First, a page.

The Great Pyramid of Giza (aka Khufu) stands nearly 500 feet high and is a source of pride (and tourist revenue) for Egypt. Thus the Great Pyramid, along with the other two nearby pyramids in the Giza pyramid complex, are closely protected by the government. This makes the story of thrill-seeker Andrej Cieselski, an 18-year-old teenager from Munich, Germany, all-the-more intriguing. This month Cieselski illegally climbed to the top of the 4,5000-year-old Great Pyramid – and has the pictures to back up his claim.
Cieselski is no stranger to climbing stunts called “roofing” where he climbs and dangles off of tall monuments, buildings, and other dangerously high structures while filming the climb using a Go-Pro video camera. Cieselski’s Great Pyramid climb took place in early January 2016 – in broad daylight.
“Walking around in the complex I was waiting for the right moment to start climbing The Great Pyramid of Giza. When I started climbing a street seller was standing behind me but I turned around, he laughed, and I continued climbing.”
“At the halfway-point, some people got attention on me and looked up to me. That’s how the police spotted me. They shouted something in Arabic I think but I didn’t care and kept going while listening to music on my headphones.”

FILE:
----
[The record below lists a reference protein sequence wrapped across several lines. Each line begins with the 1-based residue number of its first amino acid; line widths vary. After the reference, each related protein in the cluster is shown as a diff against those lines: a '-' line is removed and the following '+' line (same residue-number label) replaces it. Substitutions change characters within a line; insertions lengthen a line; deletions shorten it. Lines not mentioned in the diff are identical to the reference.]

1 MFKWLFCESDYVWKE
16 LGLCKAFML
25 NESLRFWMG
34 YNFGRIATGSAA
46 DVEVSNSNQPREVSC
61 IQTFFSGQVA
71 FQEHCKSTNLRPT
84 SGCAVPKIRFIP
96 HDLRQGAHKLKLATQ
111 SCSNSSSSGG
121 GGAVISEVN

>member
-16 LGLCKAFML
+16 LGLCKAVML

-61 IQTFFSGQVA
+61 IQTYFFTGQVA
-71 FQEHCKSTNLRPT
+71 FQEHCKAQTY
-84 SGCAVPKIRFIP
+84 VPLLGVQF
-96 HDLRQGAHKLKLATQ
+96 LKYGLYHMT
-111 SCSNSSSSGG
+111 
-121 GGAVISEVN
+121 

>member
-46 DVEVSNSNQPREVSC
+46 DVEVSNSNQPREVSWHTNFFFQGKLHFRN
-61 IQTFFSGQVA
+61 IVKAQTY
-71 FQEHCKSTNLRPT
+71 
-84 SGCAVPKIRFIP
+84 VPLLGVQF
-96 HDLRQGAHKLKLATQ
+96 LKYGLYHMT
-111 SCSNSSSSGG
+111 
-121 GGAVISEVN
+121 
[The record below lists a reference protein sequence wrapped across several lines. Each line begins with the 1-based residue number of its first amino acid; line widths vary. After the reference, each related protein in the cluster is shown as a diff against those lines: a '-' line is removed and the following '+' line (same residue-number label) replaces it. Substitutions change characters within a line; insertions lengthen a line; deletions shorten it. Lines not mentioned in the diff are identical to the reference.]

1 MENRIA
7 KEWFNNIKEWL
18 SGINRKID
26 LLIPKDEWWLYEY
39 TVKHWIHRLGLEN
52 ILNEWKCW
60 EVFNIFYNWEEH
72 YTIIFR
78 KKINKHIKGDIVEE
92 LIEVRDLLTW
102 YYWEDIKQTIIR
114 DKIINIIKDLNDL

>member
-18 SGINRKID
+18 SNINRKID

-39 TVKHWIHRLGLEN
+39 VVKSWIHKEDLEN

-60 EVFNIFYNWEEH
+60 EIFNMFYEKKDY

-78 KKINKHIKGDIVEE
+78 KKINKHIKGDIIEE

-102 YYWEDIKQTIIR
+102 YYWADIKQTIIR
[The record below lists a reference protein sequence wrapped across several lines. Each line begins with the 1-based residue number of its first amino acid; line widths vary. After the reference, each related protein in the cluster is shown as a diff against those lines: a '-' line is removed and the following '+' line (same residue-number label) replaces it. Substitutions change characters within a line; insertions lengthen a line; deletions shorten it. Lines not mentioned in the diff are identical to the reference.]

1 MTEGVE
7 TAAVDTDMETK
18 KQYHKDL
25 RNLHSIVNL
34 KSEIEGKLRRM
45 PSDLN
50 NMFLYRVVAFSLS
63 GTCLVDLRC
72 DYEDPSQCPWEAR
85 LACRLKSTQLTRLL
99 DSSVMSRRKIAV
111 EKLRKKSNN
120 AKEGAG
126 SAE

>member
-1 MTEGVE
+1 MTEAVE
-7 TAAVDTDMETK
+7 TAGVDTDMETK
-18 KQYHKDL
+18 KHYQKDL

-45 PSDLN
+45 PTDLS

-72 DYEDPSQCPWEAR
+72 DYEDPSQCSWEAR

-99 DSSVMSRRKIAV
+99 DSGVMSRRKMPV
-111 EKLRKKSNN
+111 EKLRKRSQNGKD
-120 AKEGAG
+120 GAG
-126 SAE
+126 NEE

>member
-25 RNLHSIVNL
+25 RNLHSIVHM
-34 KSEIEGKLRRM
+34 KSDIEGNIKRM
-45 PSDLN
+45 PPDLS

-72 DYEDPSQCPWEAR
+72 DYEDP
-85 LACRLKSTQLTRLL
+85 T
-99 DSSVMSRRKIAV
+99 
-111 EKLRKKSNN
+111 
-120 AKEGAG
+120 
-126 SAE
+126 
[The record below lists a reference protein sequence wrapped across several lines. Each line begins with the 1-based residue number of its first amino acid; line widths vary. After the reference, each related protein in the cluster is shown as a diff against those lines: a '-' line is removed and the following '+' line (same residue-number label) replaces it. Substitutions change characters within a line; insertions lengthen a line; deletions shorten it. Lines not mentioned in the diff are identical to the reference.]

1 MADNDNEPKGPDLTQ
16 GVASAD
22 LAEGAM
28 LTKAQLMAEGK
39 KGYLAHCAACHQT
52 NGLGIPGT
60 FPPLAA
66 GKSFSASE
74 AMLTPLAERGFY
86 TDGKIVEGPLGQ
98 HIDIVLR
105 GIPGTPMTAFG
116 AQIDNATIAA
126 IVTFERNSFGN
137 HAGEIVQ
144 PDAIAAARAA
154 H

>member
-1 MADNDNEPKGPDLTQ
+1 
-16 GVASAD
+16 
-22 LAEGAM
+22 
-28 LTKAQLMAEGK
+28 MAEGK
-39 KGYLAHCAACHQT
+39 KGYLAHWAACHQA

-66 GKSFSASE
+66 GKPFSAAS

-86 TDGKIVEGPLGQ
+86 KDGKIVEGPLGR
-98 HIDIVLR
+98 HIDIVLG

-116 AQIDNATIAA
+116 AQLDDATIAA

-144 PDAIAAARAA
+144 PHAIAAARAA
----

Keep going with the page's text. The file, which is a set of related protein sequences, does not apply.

Lacking the resolve to make the 500-foot climb, authorities waited patiently until Cieselski returned to earth.
The view from the top is indeed unique, albeit a bit dusty, and allowed Cieselski to fulfill a dream he had longed for.
“It was absolutely surreal standing on top of one of the wonders of the world and something that I will never forget. I wanted to experience Egyptian culture and I definitely managed that.”
After Cieselski climbed back down, Egyptian police of course, arrested him, took him to the police station, and even threatened to take him to the German embassy (for what reason I’m not sure). Eventually, recognizing the publicity and potential bump in tourist revenue from the escapade, they let him go with nothing more than a slap on the wrist.
The minor punishment came as no surprise to Cieselski who says he researched the trip beforehand and concluded that the potential for arrest and prosecution (which can result in up to a 2-year prison sentence) was low.
“I had asked locals what they thought of my attempt and they warned me that it was illegal to climb the pyramids, although I thought it would be fine, what with Egypt’s dependence on tourists. I was told that I did risk prison, although on balance I thought the photos would be worth it.”
Check out some of the photos below which allow us to see the pyramids and surrounding area from the spectacular view atop the Great Pyramid.